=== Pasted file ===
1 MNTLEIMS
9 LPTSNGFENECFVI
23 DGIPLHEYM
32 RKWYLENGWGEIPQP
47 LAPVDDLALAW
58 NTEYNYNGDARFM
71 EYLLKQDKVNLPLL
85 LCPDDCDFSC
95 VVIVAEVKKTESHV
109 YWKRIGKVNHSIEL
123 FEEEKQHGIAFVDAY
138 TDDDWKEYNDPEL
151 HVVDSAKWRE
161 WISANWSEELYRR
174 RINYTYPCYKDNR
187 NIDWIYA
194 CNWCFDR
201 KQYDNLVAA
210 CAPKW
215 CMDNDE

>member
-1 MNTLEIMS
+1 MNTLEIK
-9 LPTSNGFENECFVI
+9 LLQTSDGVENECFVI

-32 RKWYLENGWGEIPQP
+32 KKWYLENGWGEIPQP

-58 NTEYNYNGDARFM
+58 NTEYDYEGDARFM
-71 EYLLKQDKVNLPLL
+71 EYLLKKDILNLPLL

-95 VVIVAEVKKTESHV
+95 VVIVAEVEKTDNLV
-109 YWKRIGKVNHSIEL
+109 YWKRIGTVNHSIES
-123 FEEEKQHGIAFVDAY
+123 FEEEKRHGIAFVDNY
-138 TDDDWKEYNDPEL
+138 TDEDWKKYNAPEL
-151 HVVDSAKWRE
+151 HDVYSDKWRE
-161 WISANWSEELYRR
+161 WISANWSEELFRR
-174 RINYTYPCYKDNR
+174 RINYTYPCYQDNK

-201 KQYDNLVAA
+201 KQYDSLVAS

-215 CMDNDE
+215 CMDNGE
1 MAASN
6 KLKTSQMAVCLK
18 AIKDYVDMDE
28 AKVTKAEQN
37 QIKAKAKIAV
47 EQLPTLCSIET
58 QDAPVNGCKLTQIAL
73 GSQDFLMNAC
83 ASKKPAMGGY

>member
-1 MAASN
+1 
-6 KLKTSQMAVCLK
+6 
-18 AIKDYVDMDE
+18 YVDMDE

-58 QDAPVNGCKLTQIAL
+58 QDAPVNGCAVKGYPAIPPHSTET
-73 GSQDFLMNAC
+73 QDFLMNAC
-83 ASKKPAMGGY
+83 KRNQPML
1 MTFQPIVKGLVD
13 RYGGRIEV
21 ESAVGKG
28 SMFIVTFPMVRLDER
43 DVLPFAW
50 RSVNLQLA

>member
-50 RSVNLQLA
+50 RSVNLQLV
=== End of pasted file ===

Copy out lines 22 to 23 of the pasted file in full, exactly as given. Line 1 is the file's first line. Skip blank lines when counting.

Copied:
-1 MNTLEIMS
+1 MNTLEIK